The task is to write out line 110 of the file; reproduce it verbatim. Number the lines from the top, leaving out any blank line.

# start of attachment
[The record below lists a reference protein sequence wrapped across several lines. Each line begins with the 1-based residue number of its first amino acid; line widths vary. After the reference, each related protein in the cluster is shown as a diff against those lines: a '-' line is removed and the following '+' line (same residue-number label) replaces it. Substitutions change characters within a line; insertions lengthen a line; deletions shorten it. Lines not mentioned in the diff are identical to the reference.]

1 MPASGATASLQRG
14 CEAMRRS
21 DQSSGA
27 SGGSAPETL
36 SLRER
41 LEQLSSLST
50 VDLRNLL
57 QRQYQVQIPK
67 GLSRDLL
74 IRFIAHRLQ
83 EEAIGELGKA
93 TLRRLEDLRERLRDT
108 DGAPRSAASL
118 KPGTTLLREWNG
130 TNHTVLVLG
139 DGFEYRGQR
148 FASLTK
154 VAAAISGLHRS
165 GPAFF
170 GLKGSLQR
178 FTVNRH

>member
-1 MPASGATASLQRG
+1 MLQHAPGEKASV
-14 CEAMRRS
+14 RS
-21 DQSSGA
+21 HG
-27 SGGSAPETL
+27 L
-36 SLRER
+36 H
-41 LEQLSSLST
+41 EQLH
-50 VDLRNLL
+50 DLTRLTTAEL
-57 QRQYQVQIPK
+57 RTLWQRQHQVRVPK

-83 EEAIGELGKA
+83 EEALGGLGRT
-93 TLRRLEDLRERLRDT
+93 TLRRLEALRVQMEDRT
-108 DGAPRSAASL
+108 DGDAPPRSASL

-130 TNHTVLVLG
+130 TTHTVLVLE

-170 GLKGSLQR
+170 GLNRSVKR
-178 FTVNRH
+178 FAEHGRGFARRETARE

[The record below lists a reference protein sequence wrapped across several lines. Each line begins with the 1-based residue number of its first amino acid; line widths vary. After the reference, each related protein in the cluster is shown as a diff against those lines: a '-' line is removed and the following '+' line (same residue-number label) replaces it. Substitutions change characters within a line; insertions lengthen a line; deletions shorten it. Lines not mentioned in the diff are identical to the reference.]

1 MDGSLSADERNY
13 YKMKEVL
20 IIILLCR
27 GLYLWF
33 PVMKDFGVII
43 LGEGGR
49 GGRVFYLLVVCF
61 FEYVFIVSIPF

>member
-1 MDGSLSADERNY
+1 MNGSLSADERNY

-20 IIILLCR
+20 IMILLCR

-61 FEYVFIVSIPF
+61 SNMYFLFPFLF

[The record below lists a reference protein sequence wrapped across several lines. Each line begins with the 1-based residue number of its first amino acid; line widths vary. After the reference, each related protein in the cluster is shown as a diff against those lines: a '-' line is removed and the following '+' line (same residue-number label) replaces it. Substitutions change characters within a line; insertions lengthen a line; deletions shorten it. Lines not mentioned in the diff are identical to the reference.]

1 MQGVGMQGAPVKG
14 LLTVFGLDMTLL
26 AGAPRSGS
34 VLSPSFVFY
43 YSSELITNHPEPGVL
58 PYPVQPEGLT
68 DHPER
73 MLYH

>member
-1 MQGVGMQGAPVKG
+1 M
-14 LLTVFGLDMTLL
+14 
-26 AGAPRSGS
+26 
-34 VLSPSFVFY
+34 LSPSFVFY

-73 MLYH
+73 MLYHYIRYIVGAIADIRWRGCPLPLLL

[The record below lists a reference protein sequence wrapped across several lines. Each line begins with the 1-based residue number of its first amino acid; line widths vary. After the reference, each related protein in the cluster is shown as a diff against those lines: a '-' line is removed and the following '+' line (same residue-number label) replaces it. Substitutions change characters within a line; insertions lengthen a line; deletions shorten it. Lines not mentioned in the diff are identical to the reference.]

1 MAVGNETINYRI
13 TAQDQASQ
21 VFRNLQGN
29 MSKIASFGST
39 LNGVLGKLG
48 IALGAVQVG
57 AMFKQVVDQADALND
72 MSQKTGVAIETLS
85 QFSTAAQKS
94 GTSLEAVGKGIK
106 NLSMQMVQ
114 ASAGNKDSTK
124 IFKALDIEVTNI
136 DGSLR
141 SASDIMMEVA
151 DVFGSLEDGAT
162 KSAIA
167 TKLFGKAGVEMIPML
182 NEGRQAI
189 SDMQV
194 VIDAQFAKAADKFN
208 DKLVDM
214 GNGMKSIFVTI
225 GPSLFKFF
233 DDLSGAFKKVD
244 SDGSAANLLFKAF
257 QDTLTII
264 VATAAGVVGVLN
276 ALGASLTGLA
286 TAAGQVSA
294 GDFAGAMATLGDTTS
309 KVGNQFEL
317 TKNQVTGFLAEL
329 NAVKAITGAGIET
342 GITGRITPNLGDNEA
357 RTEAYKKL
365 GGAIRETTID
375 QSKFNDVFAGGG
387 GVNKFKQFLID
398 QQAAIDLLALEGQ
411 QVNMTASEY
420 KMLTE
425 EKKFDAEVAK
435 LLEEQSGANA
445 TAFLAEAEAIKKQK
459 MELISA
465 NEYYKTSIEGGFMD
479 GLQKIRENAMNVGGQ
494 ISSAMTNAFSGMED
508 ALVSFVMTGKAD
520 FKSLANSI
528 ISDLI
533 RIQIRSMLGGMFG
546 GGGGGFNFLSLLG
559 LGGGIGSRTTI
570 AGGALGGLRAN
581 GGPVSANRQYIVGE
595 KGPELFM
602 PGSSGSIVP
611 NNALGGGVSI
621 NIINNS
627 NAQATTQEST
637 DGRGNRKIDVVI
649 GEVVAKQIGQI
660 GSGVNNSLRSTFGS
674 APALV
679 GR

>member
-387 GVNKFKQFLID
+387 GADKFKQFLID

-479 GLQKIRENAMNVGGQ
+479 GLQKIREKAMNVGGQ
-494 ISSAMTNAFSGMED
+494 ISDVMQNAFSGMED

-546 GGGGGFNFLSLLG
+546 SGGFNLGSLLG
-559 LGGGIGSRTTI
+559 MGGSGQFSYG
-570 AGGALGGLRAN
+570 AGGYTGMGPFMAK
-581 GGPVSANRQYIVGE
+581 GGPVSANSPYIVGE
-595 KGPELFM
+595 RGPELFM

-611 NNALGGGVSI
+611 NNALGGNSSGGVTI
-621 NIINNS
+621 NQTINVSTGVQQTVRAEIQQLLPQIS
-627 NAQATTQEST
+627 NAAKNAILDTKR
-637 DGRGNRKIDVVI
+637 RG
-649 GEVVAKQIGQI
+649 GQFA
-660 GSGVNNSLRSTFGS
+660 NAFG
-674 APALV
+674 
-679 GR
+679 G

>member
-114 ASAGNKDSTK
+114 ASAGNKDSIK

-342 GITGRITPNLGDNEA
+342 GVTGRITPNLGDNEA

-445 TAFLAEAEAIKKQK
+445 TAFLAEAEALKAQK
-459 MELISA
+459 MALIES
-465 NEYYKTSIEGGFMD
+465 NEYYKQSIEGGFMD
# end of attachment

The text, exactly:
208 DKLVDM